Teddington celebrates it’s history

HistoryTeddington station will be preserved after it was granted Grade II listed status by English Heritage. This is in advance of next year’s 150th anniversary of the railway in Teddington and the designation will help keep the architectural gem for future generations.

Although not under any current threat, the status means that the building of special architectural/historic interest warrants every effort to be made to preserve it. The main station building is the earliest surviving example of Italian villa-style stations built by South Western Railway in the 1860’s, on the first suburban rail network designed to take workers from the fast-expanding south-west London suburbs into London.


Photo: Peter Denton.

Teddington ward Councillor Elengorn: “The listing will protect it from unsuitable additions, corporate signage and clutter and help maintain its position as one of the most important buildings in the Park Road Conservation Area. The Park Hotel also dates from the coming of the railway in 1863 and has been listed Grade II for some years. This completes the picture.”

The railway line also gave Teddington it’s only hill – the man-made central bridge that splits the main road into Broad Street and High Street. Teddington has many listed buildings and notices of Townscape merit, designed to protect the rich architectural and historical heritage of the area.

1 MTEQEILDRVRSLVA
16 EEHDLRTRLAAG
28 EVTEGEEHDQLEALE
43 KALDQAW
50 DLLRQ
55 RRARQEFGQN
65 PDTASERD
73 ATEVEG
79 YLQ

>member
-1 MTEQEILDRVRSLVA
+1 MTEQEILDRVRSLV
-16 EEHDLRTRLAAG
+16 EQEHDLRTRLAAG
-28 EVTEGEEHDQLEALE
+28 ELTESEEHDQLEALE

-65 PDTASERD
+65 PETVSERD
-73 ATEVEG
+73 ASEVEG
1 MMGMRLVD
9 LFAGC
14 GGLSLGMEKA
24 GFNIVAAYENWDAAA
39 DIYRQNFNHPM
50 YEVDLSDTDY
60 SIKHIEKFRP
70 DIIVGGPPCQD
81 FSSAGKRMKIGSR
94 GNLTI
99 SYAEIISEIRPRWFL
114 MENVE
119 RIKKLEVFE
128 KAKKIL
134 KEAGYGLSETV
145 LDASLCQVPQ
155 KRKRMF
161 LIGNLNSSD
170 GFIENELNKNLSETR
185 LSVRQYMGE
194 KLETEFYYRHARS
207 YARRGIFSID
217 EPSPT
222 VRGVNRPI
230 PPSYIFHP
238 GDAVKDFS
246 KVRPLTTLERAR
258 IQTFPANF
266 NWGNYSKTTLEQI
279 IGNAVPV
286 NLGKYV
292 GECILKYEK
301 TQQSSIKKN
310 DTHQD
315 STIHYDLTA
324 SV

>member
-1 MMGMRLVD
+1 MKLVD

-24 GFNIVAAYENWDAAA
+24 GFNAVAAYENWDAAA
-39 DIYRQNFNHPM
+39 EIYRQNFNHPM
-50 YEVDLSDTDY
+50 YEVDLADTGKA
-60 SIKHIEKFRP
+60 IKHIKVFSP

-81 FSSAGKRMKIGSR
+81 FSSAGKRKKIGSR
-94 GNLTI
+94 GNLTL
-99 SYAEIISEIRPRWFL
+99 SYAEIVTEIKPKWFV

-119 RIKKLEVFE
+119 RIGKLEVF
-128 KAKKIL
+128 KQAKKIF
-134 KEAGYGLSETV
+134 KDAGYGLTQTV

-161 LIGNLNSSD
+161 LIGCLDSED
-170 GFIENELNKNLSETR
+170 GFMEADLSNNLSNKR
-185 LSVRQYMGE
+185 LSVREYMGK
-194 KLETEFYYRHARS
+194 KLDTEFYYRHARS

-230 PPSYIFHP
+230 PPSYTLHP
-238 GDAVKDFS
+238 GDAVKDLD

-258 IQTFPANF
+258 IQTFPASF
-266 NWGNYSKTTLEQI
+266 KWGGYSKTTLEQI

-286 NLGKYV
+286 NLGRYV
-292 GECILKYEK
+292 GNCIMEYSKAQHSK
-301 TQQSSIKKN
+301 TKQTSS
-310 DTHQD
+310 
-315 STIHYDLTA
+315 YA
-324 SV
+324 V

Residents and visitors to the town can now learn more about the history of Teddington from the newly installed information board in Elmfield Gardens. The Teddington Society’s Historical Research Group provided historical facts and photographs for the board that was unveiled today by the Mayor of Richmond.

Paddy Ching gave a short history of Teddington’s early beginnings, how the village became a town and an overview of the information listed on the board (also dispelling the myth about how Teddington got its name!). The board was officially unveiled to the public as several local councillors and well-wishers looked on. Photos and detail on the board include Broad Street, Teddington Public School, Elmfield House, High Street, Manor House, Teddington Bridge, St Mary’s Church

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0 thoughts on “Teddington celebrates it’s history

  • 27th November 2012 at 18:59
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    This is a fine addition to Teddington’s cultural heritage. The information is thoroughly absorbing, well-written, and full of ‘I didn’t know that!’ facts – and the accompanying photographs are fascinating. Warmest thanks to the Teddington Society and everyone concerned for bringing this project to fruition.

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  • 8th December 2012 at 20:07
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    Where are Elmfield Gardens? – I don’t live in Teddington & don’t recognise the locale from the photo.

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  • 8th December 2012 at 20:21
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    Elmfield Gardens are in the town centre, in front of Elmfield House (opposite Natwest/Travelodge/Pizza Express).

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